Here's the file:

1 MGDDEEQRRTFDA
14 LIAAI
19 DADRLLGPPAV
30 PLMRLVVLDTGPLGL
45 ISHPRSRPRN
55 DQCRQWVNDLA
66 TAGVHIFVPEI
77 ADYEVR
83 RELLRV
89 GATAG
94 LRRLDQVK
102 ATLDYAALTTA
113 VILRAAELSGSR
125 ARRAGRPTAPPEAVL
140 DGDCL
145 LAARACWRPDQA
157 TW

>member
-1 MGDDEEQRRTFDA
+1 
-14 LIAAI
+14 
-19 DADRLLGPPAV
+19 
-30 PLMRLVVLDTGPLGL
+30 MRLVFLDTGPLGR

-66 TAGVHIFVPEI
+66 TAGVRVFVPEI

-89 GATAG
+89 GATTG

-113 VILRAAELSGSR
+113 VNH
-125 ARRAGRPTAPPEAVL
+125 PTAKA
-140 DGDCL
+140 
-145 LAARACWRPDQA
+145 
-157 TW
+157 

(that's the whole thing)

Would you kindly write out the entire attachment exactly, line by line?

1 MGDDEEQRRTFDA
14 LIAAI
19 DADRLLGPPAV
30 PLMRLVVLDTGPLGL
45 ISHPRSRPRN
55 DQCRQWVNDLA
66 TAGVHIFVPEI
77 ADYEVR
83 RELLRV
89 GATAG
94 LRRLDQVK
102 ATLDYAALTTA
113 VILRAAELSGSR
125 ARRAGRPTAPPEAVL
140 DGDCL
145 LAARACWRPDQA
157 TW

>member
-1 MGDDEEQRRTFDA
+1 
-14 LIAAI
+14 
-19 DADRLLGPPAV
+19 
-30 PLMRLVVLDTGPLGL
+30 MRLVFLDTGPLGR

-66 TAGVHIFVPEI
+66 TAGVRVFVPEI

-89 GATAG
+89 GATTG

-113 VILRAAELSGSR
+113 VNH
-125 ARRAGRPTAPPEAVL
+125 PTAKA
-140 DGDCL
+140 
-145 LAARACWRPDQA
+145 
-157 TW
+157 